Wearable Prints

Wearable Prints, 1760-1860, History, Materials and Mechanics by Susan W Greene

This newly published epic volume arrived in the SDC office, and is an impressive encyclopaedic guide to wearable printed fabrics.

The result of many years of research and study, the book looks back at the early methods of printing dress fabrics.  The dyes, the processes, the designs and the industry are all covered in detail and beautifully illustrated with photographs, diagrams, drawings and charts.

Wearable prints are not only a decorative art form but also the product of a range of complex industrial processes and an economically important commodity.  But when did textile printing originate, and how can we identify the fabrics, inks, dyes and printing processes used on surviving historical examples?  The author surveys the history of wearing printable fabrics, which reaches back into the earliest days of the discovery of the delights of selectively patterned cloth and is firmly interwoven with the Industrial Revolution.  There are 1600 full colour images in the book, including lots of textile samples.

Back in 2001 the book’s author Susan Greene approached the SDC and subsequently visited what was then the Colour Museum (and is now SDC’s Colour Experience) and took several photographs of equipment and pattern books in our archive which appear in the book.  The information gleaned from her visit augmented her research in archives and museums in the United States and the involvement of the SDC is duly acknowledged at the start of the book.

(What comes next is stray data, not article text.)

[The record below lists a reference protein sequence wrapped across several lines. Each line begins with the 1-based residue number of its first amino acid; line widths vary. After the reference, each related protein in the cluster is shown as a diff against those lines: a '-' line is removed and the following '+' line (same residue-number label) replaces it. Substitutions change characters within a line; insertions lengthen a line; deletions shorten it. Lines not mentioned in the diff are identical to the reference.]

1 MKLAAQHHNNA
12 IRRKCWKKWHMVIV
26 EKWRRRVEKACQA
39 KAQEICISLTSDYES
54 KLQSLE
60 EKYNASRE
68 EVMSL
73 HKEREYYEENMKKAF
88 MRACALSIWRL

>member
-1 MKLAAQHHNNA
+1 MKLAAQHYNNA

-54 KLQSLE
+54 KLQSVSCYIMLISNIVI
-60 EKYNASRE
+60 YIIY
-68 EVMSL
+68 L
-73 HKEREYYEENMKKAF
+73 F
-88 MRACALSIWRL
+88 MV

Wearable PrintsThe book is published by The Kent State University Press and is available from www.KentStateUniversityPress.com

Susan is a collector, museum consultant, independent scholar and author of Textiles for Early Victorian Clothing.  Her collection of late eighteenth and early nineteenth century clothing now resides at the Genesee Country Village and Museum in Mumford, New York.   This is a remarkable collection of nearly 3,000 rare, mostly nineteenth garments and accessories, with around 300 items on display at any one time.  Although there is some formal attire, the focus is on everyday clothing worn by ordinary people – clothing that rarely survives.  Among the very earliest examples are lace edgings which date to around 1650.

An incredible collection, and well worth a visit, if you happen to be in New York state.  If not, Susan’s book is definitely worth a look!

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